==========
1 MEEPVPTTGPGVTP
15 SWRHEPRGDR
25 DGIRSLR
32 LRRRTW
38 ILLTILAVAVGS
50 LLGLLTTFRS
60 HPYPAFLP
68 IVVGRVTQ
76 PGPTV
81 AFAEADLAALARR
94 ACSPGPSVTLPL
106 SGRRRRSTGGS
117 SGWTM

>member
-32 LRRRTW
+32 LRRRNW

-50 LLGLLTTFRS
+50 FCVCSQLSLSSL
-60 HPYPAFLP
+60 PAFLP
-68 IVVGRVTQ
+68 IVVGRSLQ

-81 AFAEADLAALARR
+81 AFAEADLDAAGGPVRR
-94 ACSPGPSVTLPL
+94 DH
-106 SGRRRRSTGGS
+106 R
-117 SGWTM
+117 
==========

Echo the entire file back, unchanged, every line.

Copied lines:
1 MEEPVPTTGPGVTP
15 SWRHEPRGDR
25 DGIRSLR
32 LRRRTW
38 ILLTILAVAVGS
50 LLGLLTTFRS
60 HPYPAFLP
68 IVVGRVTQ
76 PGPTV
81 AFAEADLAALARR
94 ACSPGPSVTLPL
106 SGRRRRSTGGS
117 SGWTM

>member
-32 LRRRTW
+32 LRRRNW

-50 LLGLLTTFRS
+50 FCVCSQLSLSSL
-60 HPYPAFLP
+60 PAFLP
-68 IVVGRVTQ
+68 IVVGRSLQ

-81 AFAEADLAALARR
+81 AFAEADLDAAGGPVRR
-94 ACSPGPSVTLPL
+94 DH
-106 SGRRRRSTGGS
+106 R
-117 SGWTM
+117 